Teacher Employment Policy Pillars
Equal Access to Effective Teaching
Current Policy: The California Constitution and subsequent case law provide all students the fundamental right to equal access to quality education. Yet, despite the overwhelming evidence demonstrating the critical importance of effective teaching to the quality of students’ educational experience, current California law provides students no guarantee of equal access to effective teachers. In fact, current teacher employment laws systematically restrict access to effective teachers from the students that need them the most. The California Superior Court found in its decision in Vergara v. California that “the Challenged Statutes disproportionately affect poor and/or minority students” and “greatly affect the stability of the learning process to the detriment of such students.”
Recommendation: The State of California must explicitly acknowledge the critical importance of effective teaching to students’ academic success and commit to ensuring low-income and minority students in every district have equitable access to effective teachers. Students Matter’s policy recommendations in regards to tenure, dismissal, layoffs and evaluations aim to improve current laws to better ensure that all students get the equal access to effective teachers that is their constitutional right; however, the State’s efforts should extend beyond the policies challenged by Vergara to strengthen the entire teacher preparation, assignment and retention pipeline.
Permanent Employment (“Tenure”)
Current Policy: According to the Court’s decision in Vergara v. California, the current Permanent Employment Statute does not provide nearly enough time for an administrator to make an informed decision about granting or denying tenure and unfairly disadvantages both students and teachers.
Recommendation: Increasing the length of the probationary period alone will not address the core problem of ineffective teachers obtaining tenure and retaining employment despite poor job performance. In addition to extending the minimum length of the probationary period, Students Matter recommends basing the tenure decision on demonstrated quality of teaching, instead of on time in the classroom. Students Matter believes teachers should earn a designated number of effective or highly effective ratings on annual performance evaluations in order to receive tenure; that a teacher’s permanent status should be portable between school districts; and that permanent status should be able to be rescinded if a teacher receives multiple evaluations showing an ineffective rating.
Current Policy: In its decision in Vergara v. California, the California Superior Court described the current dismissal procedures for public school teachers as “uber due process.” The Court questioned the need for the “tortuous process” created by the Dismissal Statutes for teachers, when classified employees, fully endowed with due process rights guaranteed under Skelley, have discipline cases resolved with much less time and expense.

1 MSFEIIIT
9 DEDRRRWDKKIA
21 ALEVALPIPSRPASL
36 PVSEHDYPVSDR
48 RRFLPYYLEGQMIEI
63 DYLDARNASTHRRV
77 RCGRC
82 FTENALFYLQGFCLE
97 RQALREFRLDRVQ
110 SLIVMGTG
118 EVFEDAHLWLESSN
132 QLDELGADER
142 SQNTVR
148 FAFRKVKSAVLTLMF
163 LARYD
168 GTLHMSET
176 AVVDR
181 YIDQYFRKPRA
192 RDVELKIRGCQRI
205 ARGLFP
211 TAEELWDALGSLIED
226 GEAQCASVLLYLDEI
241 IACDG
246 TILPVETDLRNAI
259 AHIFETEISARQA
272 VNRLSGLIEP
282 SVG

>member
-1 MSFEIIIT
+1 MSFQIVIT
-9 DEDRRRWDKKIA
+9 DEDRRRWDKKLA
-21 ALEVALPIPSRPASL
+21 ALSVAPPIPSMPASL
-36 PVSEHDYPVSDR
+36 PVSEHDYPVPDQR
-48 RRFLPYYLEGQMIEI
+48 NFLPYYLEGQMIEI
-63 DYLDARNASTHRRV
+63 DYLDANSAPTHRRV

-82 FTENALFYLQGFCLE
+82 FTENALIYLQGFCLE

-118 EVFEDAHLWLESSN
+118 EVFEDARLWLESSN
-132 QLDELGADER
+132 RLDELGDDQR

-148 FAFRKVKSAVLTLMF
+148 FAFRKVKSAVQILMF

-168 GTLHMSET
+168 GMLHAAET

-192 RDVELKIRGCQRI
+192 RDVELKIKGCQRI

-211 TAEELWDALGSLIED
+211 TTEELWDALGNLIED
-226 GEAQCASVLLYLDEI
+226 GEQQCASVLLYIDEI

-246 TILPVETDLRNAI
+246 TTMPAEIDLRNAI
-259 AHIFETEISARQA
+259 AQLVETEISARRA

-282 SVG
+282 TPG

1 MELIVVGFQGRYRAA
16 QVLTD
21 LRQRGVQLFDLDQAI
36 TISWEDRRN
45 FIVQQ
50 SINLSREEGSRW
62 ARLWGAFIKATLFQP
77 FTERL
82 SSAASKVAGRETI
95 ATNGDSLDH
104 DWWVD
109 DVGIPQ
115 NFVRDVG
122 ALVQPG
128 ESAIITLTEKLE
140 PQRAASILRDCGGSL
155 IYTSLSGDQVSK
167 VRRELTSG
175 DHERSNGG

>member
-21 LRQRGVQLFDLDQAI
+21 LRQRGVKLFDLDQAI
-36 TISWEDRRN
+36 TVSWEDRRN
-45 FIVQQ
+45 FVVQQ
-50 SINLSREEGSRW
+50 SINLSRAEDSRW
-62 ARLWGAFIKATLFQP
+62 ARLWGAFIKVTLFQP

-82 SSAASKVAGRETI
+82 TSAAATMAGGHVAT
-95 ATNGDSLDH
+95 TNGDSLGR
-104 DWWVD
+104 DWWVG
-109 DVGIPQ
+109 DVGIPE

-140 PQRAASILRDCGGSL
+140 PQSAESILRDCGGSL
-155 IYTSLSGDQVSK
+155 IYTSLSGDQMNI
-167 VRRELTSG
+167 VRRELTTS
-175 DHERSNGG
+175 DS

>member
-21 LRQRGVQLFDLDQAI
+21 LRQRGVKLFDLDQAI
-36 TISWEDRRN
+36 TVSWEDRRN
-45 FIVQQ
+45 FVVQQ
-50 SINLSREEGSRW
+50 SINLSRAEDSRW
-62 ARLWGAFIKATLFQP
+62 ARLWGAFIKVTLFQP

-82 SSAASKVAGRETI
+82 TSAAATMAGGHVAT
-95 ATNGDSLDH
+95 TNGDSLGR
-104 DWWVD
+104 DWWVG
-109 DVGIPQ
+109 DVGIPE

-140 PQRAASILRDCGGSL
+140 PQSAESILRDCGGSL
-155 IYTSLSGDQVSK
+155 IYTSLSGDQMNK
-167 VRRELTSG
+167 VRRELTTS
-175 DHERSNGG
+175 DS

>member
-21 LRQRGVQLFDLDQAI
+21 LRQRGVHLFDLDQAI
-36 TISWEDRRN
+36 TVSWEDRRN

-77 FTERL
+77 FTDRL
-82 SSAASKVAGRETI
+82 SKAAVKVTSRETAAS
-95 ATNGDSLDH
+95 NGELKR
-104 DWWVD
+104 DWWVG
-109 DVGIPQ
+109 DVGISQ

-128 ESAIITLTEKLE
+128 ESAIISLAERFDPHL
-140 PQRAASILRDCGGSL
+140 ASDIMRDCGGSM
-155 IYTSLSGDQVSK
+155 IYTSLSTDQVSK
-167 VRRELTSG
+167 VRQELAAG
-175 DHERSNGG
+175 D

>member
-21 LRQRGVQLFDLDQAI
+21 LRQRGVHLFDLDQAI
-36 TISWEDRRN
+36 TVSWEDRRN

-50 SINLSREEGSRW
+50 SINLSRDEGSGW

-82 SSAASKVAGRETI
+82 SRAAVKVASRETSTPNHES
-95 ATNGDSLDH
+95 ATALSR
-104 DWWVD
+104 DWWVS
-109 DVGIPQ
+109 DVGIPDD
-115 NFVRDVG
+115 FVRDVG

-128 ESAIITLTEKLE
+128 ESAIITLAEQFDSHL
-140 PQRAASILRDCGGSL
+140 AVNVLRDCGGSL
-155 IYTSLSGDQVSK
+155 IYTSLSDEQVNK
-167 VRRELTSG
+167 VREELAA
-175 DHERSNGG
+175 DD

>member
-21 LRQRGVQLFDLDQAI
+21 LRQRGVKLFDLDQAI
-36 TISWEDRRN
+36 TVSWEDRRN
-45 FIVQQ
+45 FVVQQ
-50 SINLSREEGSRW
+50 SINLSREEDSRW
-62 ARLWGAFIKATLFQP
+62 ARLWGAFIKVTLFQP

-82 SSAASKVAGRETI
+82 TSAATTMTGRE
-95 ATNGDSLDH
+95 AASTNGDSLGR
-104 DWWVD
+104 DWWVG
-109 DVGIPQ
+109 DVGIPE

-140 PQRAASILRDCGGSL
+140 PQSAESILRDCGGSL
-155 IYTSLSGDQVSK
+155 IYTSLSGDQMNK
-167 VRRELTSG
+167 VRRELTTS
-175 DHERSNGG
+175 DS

Recommendation: In order to reduce the extreme cost—in time, money, morale and student learning—of the current teacher dismissal process, while protecting the constitutional rights of both students and teachers, Students Matter recommends explicitly including ineffectiveness as grounds for dismissal and mirroring for teachers the same dismissal process established for classified employees.
Current Policy: In its decision in Vergara, the Court called the logic behind strictly seniority-based layoffs “unfathomable.” “Last in, first out” (LIFO) layoffs not only unnecessarily injure California’s low-income black and Latino students, the law demoralizes talented and promising junior teachers, who see their hard work and dedication reduced to an inadequate seniority number.
Recommendation: Students Matter recommends explicitly requiring that student learning be the preponderant criterion in layoff decisions and explicitly prohibiting the consideration of seniority as the preponderant criterion.
Current Policy: The Stull Act currently requires annual evaluations only for untenured teachers. Tenured teachers with less than 10 years of experience receive an evaluation every other year, and tenured teachers with more than 10 years of experience receive an evaluation every five years. While the Stull Act requires evaluations to include student growth data, very few districts actually abide by this law.
Recommendation: The ability to assess a teacher’s performance in the classroom, fairly and accurately, across subjects, grades, and contexts, is critical to basing employment decisions on teacher effectiveness. As in any career, performance assessments help teachers strengthen their practice and help administrators identify both the struggling and the standout educators in their schools. Students Matter recommends creating a flexible statewide model for teacher performance assessments that includes objective measures of student learning, such as students’ growth on state tests, combined with classroom observations and other factors, such as student and parent feedback.